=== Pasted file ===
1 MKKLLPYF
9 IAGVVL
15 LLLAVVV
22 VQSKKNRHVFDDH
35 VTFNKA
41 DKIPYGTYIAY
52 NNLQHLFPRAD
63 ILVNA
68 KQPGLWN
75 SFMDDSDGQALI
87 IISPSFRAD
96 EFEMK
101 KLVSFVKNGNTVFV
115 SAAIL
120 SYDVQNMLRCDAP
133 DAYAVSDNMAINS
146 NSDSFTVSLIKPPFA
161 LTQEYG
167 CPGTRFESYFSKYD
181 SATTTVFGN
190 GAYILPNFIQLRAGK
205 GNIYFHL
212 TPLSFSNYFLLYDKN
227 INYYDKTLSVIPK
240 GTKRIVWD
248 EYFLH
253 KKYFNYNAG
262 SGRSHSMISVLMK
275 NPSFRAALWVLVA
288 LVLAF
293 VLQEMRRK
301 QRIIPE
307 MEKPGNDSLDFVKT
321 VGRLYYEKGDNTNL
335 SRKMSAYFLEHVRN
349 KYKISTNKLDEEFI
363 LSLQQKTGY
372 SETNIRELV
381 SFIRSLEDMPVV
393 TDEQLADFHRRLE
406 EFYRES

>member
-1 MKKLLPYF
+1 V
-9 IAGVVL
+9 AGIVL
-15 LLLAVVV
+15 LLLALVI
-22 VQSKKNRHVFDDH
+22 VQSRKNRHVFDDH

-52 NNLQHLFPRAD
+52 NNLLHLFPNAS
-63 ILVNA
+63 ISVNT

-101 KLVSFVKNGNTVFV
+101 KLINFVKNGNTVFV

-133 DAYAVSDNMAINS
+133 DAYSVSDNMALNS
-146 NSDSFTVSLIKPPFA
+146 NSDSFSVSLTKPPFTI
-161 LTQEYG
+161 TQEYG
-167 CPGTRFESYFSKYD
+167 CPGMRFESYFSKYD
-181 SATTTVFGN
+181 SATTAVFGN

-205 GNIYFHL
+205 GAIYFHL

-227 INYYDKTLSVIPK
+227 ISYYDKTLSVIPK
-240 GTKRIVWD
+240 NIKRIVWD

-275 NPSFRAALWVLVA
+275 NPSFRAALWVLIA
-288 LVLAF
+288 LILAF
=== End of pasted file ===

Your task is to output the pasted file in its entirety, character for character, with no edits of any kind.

1 MKKLLPYF
9 IAGVVL
15 LLLAVVV
22 VQSKKNRHVFDDH
35 VTFNKA
41 DKIPYGTYIAY
52 NNLQHLFPRAD
63 ILVNA
68 KQPGLWN
75 SFMDDSDGQALI
87 IISPSFRAD
96 EFEMK
101 KLVSFVKNGNTVFV
115 SAAIL
120 SYDVQNMLRCDAP
133 DAYAVSDNMAINS
146 NSDSFTVSLIKPPFA
161 LTQEYG
167 CPGTRFESYFSKYD
181 SATTTVFGN
190 GAYILPNFIQLRAGK
205 GNIYFHL
212 TPLSFSNYFLLYDKN
227 INYYDKTLSVIPK
240 GTKRIVWD
248 EYFLH
253 KKYFNYNAG
262 SGRSHSMISVLMK
275 NPSFRAALWVLVA
288 LVLAF
293 VLQEMRRK
301 QRIIPE
307 MEKPGNDSLDFVKT
321 VGRLYYEKGDNTNL
335 SRKMSAYFLEHVRN
349 KYKISTNKLDEEFI
363 LSLQQKTGY
372 SETNIRELV
381 SFIRSLEDMPVV
393 TDEQLADFHRRLE
406 EFYRES

>member
-1 MKKLLPYF
+1 V
-9 IAGVVL
+9 AGIVL
-15 LLLAVVV
+15 LLLALVI
-22 VQSKKNRHVFDDH
+22 VQSRKNRHVFDDH

-52 NNLQHLFPRAD
+52 NNLLHLFPNAS
-63 ILVNA
+63 ISVNT

-101 KLVSFVKNGNTVFV
+101 KLINFVKNGNTVFV

-133 DAYAVSDNMAINS
+133 DAYSVSDNMALNS
-146 NSDSFTVSLIKPPFA
+146 NSDSFSVSLTKPPFTI
-161 LTQEYG
+161 TQEYG
-167 CPGTRFESYFSKYD
+167 CPGMRFESYFSKYD
-181 SATTTVFGN
+181 SATTAVFGN

-205 GNIYFHL
+205 GAIYFHL

-227 INYYDKTLSVIPK
+227 ISYYDKTLSVIPK
-240 GTKRIVWD
+240 NIKRIVWD

-275 NPSFRAALWVLVA
+275 NPSFRAALWVLIA
-288 LVLAF
+288 LILAF